A deal struck between Greece and international creditors earlier this week on austerity the country must implement to secure rescue funding will hurt the heavily battered property market, said Tassos Kotzanastassis, who chairs the Urban Land Institute, Greece and Cyprus.
After six months of negotiations, Greece has agreed with its lenders -- eurozone countries and the International Monetary Fund -- to further cut pensions and slash the tax free threshold in exchange for rescue aid and the opening of talks to restructure its public debt.
Kotzanastassis, who is also managing director of real estate firm 8G Capital Partners, pointed out the mixed results arising from the deal. He said the positive side includes the reduction of uncertainty in the economy, the prospect of Greece being included in the European Central Bank's bond buying program and Greece being provided with the possibility of some debt relief. But the property market, where prices have fallen by nearly half during the crisis, will continue to suffer.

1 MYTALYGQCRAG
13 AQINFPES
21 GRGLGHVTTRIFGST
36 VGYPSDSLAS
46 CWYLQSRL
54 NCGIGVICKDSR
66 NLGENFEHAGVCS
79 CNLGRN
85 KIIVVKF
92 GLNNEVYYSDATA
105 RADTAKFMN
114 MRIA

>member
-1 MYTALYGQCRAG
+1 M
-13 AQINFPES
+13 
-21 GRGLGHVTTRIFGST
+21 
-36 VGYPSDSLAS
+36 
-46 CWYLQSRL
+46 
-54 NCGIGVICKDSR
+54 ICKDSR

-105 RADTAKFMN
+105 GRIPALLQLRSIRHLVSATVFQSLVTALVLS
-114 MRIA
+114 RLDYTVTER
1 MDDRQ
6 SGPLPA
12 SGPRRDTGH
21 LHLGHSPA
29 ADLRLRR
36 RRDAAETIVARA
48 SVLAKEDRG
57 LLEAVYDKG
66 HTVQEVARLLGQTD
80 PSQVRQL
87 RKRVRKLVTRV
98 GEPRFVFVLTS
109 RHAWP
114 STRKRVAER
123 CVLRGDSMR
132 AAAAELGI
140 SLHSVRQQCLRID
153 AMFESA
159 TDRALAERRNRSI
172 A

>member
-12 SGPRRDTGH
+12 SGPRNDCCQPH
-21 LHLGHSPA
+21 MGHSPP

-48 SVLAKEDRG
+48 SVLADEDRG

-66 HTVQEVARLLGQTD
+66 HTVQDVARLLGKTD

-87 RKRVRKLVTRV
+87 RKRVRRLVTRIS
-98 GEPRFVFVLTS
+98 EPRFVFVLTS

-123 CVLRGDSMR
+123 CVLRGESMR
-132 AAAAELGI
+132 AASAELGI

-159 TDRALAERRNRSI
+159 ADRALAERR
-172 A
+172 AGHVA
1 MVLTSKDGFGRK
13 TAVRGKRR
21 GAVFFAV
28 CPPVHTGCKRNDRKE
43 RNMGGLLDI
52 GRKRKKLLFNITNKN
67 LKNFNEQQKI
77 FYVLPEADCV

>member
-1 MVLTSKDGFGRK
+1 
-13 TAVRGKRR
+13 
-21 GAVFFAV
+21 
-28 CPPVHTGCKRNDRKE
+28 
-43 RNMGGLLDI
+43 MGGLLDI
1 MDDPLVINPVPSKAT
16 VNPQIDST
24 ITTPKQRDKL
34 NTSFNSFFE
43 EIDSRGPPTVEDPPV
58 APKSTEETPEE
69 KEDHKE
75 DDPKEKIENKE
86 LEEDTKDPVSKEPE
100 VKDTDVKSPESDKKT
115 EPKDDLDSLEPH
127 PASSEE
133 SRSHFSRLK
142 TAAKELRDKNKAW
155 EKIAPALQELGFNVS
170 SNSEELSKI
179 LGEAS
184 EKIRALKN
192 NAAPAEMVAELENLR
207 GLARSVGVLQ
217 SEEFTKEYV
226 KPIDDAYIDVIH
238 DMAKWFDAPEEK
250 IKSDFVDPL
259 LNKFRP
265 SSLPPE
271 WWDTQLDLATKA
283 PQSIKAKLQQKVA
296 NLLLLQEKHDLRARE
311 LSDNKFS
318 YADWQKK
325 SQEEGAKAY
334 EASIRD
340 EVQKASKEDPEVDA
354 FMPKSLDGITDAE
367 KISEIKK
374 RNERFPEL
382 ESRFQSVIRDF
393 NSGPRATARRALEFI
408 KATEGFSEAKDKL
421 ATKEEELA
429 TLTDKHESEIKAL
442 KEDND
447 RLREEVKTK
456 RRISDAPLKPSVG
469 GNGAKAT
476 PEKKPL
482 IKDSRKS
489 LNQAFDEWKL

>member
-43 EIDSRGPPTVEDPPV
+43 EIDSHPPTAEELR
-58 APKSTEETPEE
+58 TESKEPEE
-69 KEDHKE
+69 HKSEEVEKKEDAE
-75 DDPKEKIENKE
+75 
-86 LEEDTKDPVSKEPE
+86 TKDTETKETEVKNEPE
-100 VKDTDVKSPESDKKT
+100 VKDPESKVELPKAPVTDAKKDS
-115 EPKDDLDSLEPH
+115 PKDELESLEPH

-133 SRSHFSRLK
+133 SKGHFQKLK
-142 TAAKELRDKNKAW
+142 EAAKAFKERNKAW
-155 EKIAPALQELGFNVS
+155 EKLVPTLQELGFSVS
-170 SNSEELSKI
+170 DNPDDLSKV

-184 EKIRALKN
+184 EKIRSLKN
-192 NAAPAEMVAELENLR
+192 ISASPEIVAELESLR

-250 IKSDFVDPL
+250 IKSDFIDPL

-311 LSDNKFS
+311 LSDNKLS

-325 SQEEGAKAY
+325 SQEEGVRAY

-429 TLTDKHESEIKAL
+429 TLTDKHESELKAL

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"On the negative side: austerity will be with us for a few years to come. This will drag disposable income lower, with adverse repercussions on the retail and residential property sectors," he said.
Uncertainty stemming from the delayed bailout talks and previous belt tightening measures are already harming consumption and investment activity in an economy, which has lost more than a quarter of its value sine 2010. After having initially forecast a growth rate of 2.7% for 2017, Greece recently revised this estimate lower to 2.5%. Though private sector economists see the figure as being closer to 1% with some even forecasting a year of stagnation.
Among the the key elements to the new austerity package, likely to be voted in mid May, is that Greece must keep on its hated Enfia property tax for at least another two years without any major change to the levy. This tax is a key source of revenue for Greece, raising some 2.6 billion euros every year, but heavily opposed by the ruling left wing Syriza party, that has vowed to do away with it but has failed to come up alternative income measures.
Kotzanastassis said that the residential property market has bigger and deeper problems than the Enfia tax, pointing to shrinking income levels in the economy, few mortgages being provided by banks and hundreds of thousands of unsold units in the market, leaving "little hope for a short term recovery in the residential sector."